UTSA Debate traveled to Edmond, Oklahoma two weeks ago (shout-out to UCO for always hosting a great tournament). This tournament is often a first for our novices. This year, four novices made their debut. 2 of our older debaters had previously attended this tournament as novices as well.

To celebrate and reflect on novice debate, we have a post this week from UTSA alum Brianna Contreras (Political Science, 2017). Brianna’s first ever debate tournament was at the University of Central Oklahoma in 2016. A year later, she returned in the open division, going 3-3 at her first varsity tournament. Below are some of Brianna’s thoughts about her first tournament and her advice for novices.

When I first started debate, I wasn’t sure how I felt about it. My first tournament experience as a college novice was awful, but the yearly trip would become one of my favorites (if nothing else, the snacks are great). I was tired the entire weekend, I was frustrated at constantly losing, and being told I was wrong, and yet, at the end of every round, all I wanted to do was go again and win.

In hindsight, setting “winning” as my only goal was probably not a great idea. Wanting to win frustrated me, and at times distracted me from lessons handed out in my RFDs, but at the time, it kept me hungry and was one of the few things that kept me coming back to the squad room after a 0-6 tournament (snacks and my coaches were the other things). I thought that if I worked hard enough, and kept chasing those elusive ballots, I’d eventually catch one, and then it would be really clear to me whether or not I liked debate or just liked winning.

Over the course of the following semester, I spent hours in the squad room getting to know the ins and outs of my teammates, learning their strengths, discovering how to supplement their weaknesses, pulling on their knowledge bases, and sharing from mine. It took 2 more tournaments, a partner change, and a wildly revamped affirmative before I got a win, but the day I did, I realized that the one thing I loved more than prepping arguments and full force debating was doing all of that and winning. It was gratifying to finish a speech, or a round and not be told that while my partner and I had done well, we were still wrong. It was even more gratifying to finish a round and know that everyone in the room was leaving a little more conscious and slightly more empathetic, if only for the moments following the round.

My partner and I won the novice division of our 2nd tournament together, and from then on my ascent through divisions was pretty fast. I’d cracked the code (for the most part) and learned a few key things. If you’ve made it this far, you probably want to get there too, and while I can’t tell you exactly what steps to take for your own personal journey through debate, I can give you a few key pointers that I was lucky enough to grab onto from my coaches, teammates, partners, and the massive amount of debate friends I made along the way.

1. Really put in effort to learning the fundamentals of debate— I didn’t do this, and honestly it’s probably a big reason why I lost so hard for so long. Once I started paying attention and really asking questions, concepts started clicking. Debate is a pretty logical activity, structurally. Understanding the basics makes it a lot easier to know how and when to refute certain arguments and help you understand your RFDs when it comes to figuring out where you went wrong.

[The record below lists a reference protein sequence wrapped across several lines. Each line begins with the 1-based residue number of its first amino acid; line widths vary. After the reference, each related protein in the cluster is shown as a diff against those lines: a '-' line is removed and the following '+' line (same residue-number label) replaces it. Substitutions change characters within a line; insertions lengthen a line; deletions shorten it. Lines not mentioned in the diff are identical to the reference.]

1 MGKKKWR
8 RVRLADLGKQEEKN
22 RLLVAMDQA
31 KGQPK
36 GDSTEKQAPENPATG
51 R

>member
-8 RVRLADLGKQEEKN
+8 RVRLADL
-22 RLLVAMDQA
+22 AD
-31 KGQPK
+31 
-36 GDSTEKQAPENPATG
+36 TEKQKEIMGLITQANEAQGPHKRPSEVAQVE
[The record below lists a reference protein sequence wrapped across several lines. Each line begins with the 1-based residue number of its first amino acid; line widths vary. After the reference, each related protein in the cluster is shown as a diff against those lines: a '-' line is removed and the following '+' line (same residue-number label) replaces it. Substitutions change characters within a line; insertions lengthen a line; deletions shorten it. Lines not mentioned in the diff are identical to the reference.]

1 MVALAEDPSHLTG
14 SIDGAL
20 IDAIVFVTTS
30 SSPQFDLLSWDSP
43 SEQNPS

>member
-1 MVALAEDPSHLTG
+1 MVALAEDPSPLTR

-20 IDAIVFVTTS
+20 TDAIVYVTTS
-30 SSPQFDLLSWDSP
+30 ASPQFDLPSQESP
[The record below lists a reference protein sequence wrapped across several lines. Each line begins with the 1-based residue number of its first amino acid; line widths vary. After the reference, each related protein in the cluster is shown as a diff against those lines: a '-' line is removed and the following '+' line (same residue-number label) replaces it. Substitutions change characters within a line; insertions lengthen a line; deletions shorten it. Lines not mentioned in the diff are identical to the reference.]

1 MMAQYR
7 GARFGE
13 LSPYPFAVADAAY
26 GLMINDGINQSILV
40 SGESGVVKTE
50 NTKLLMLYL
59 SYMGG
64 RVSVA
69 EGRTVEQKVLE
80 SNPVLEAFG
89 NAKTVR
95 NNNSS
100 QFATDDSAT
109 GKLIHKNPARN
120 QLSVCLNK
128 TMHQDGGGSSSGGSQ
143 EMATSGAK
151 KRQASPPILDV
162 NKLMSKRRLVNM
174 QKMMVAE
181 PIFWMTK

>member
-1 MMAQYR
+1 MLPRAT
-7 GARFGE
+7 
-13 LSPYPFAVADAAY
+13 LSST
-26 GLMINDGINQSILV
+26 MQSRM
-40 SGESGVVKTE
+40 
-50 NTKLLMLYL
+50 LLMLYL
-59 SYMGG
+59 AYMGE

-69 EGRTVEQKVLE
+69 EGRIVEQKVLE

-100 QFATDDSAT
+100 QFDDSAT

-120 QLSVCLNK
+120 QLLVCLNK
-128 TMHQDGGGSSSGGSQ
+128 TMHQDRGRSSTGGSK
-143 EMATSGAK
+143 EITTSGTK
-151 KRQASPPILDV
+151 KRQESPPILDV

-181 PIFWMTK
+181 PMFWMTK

2. ASK QUESTIONS. — You know that phrase “there’s no such thing as a silly question?” It’s wrong. There are absolutely silly questions but being afraid to ask them means that in a worst-case scenario you spend time not knowing the answer and best case you get an answer that helps guide your thought process.

3. There are no rules in debate. There are structures of debate, yes, but in the words of Captain Barbossa of Pirates of the Caribbean, “They’re not really rules, they’re more like guidelines”. Which brings me to number 4, and probably the most important point:

4. Be creative — The best thing I ever did in debate was decide that I was going to go into a round and just SEE what my partner and I could do. We figured out pretty quickly that you can get pretty creative provided you can justify it. That’s sorta the whole point of debate after all, and believe me, going into a room with an unapologetic sense of self and a commitment to having a good time results in fun debates and, often, wins. This works especially well when paired with the last tip I have:

5. Make it personal. There are myriad factors involved with debating that make it more appealing to stay at home and watch Netflix all weekend than to get up at 3 AM on a Thursday to catch a flight or drive for 13 hours but if your arguments are something YOU find real value in advocating for, those things quickly become negligible. It’s a journey, and if I had to point to one thing I did through my time in debate that helped me grow into the debater I ended up being, it would be making my own cases. As my affirmatives grew and changed, I found myself learning things about history, politics, science, and myself that I never expected to find. My affs led me on a path of exploration into what mattered to me, and what/who I was willing to go to bat for. For POC and specifically Black people, debate is one of the few spaces in the world where we can advocate for ourselves and our communities and people HAVE to listen. Utilize your team for this part. Spitball ideas around the room until one sticks, and then run with it. Don’t give up on it, cherish it, nourish it, read and add to it, and you’ll be surprised where it’ll take you.

Are you a UTSA alum? Would you like to share your thoughts or experiences with debate? Contact Ashley Denney at ashley.denney@utsa.edu


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